The refraction tool uses a modeled water surface and mission-smoothed best estimate of trajectory (SBET) data to correct the ranging and horizontal placement of all green (i.e. collected with 532 nm laser) lidar points initially classified as water column. The initial water column classification is based on breakline placement. The refraction tool creates a new output data file and does not modify the input files.

After data calibration and refraction, Dewberry used CARIS™ and TerraScan™ software for processing. The raw point clouds were imported into CARIS for conversion to LAS format and output with an initial classification schema based on stored sensor data. The LAS files were tiled according to the project tile grid. Once tiled, the laser points were classified using a proprietary routine in TerraScan, which classified obvious low outliers in the dataset to class 7 and high outliers to class 18. Points along flight line edges that were geometrically unusable were flagged as overlap and allocated to a separate class so that they would be excluded from the initial ground algorithm. After points that could negatively affect the ground were removed from class 1, the ground layer was extracted from this remaining point cloud using an iterative surface model.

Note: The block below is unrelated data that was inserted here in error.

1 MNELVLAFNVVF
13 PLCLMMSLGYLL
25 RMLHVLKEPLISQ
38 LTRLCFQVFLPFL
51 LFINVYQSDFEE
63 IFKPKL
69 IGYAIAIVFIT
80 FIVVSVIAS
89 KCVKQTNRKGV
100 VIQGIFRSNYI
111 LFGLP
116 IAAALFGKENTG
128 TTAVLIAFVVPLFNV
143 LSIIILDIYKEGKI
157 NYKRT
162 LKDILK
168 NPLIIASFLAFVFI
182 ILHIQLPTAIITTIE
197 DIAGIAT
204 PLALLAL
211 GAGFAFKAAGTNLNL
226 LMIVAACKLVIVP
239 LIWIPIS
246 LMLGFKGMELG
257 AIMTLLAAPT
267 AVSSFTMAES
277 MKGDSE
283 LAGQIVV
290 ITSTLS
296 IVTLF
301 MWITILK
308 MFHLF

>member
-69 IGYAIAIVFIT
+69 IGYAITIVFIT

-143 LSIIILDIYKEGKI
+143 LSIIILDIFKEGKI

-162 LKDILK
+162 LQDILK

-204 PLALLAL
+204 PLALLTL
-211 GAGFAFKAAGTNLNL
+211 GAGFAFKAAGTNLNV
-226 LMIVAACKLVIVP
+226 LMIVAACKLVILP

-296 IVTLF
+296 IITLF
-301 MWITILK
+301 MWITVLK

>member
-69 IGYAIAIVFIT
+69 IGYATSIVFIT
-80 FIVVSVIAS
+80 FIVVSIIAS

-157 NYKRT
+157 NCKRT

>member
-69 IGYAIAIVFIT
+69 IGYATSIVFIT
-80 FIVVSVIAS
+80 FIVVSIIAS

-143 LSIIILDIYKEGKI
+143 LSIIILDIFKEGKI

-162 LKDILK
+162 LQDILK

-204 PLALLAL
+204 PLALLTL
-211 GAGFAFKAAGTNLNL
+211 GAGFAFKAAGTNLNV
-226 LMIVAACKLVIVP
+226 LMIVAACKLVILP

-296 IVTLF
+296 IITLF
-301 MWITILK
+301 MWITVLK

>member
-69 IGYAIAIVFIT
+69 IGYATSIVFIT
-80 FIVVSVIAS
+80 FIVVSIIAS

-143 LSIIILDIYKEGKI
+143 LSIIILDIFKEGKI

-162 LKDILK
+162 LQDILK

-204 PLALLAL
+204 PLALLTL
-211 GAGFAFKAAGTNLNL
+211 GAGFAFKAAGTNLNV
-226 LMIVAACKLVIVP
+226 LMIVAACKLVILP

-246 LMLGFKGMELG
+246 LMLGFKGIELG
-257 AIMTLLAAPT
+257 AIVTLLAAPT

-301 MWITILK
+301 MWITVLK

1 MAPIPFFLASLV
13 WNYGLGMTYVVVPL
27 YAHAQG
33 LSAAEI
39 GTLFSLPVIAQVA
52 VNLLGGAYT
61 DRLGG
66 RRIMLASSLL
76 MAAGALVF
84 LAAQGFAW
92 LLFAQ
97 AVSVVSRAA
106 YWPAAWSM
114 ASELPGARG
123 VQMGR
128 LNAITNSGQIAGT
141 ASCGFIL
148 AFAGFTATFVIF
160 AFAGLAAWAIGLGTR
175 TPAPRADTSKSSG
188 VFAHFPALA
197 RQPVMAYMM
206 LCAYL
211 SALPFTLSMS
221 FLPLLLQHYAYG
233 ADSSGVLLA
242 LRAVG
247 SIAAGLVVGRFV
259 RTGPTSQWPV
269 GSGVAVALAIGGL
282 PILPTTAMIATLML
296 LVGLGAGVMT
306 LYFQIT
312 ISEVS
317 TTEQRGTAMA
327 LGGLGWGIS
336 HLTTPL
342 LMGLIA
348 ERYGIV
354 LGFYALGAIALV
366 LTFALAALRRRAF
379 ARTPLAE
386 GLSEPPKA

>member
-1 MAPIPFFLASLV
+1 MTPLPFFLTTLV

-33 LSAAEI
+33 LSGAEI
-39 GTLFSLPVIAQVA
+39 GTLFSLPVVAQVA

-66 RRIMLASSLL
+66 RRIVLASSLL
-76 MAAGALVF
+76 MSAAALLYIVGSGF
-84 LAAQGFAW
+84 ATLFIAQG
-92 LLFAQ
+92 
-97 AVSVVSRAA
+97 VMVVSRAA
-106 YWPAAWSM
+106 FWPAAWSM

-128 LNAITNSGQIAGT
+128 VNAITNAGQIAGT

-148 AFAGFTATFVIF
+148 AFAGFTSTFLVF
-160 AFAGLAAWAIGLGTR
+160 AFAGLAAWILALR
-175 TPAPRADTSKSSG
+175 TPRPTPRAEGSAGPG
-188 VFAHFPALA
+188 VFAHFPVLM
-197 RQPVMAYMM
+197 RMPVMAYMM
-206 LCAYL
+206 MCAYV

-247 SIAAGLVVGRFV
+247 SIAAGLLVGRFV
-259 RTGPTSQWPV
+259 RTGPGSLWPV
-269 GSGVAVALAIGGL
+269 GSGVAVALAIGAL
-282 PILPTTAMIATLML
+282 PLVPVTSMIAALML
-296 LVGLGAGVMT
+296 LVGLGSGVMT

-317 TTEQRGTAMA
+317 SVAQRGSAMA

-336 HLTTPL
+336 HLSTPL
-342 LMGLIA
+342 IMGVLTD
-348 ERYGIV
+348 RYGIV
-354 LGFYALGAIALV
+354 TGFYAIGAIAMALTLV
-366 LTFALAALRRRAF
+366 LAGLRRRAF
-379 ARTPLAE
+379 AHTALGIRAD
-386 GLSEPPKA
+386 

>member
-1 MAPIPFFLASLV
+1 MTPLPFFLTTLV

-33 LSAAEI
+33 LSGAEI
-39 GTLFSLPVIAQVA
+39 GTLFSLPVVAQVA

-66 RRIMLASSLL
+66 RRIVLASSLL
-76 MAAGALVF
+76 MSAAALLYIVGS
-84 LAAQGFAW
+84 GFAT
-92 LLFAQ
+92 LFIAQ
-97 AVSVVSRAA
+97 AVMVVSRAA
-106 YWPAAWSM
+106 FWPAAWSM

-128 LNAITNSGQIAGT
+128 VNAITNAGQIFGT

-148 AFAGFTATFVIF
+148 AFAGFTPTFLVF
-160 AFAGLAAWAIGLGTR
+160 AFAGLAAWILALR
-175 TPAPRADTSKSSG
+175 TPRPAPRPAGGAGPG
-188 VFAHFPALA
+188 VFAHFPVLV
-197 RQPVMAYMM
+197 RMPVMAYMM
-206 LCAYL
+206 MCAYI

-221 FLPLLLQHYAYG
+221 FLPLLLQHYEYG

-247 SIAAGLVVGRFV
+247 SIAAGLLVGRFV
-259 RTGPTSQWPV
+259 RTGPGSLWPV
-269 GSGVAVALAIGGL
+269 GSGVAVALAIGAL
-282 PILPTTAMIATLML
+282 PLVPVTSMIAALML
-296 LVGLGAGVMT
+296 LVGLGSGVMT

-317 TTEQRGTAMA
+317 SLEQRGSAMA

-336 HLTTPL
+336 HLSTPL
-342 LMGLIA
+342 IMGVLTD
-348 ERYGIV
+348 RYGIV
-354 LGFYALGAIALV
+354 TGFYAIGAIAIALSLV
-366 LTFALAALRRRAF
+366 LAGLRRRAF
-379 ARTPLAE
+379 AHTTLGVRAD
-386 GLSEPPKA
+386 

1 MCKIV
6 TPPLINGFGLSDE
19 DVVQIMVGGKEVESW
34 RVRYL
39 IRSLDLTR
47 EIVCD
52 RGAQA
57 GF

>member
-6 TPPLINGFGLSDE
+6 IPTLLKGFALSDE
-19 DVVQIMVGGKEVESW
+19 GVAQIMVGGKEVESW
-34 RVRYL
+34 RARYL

Following the initial automated ground routine, each tile was imported into TerraScan and a surface model created. Dewberry analysts visually reviewed the topobathymetric surface model and corrected errors in the ground classification such as vegetation, buildings, bridges, and grounded water column or surfaces that were in ground classes following the initial processing. Analysts also looked for features that were present in the point cloud but not reflected in the ground model, including obstacles to marine navigation. The final point-cloud classification is shown in Table 1.


Table 1: ASPRS classification scheme with definitions used for Gum Slough topobathymetric lidar.

All data delivered to SWFWMD were formatted to ASPRS LAS 1.4 Point Data Record Format 6, referenced to the Florida State Plane West, NAD 1983/2011, NAVD88 (Geoid 2018) in US feet.

Field verification

GumSlough Figure3

Figure 3: Northern Gum Slough showing the locations of four SWFWMD field-verified newly discovered springheads. The asterisk (*) by the spring name refers to the ground-level photographs in Figure 4.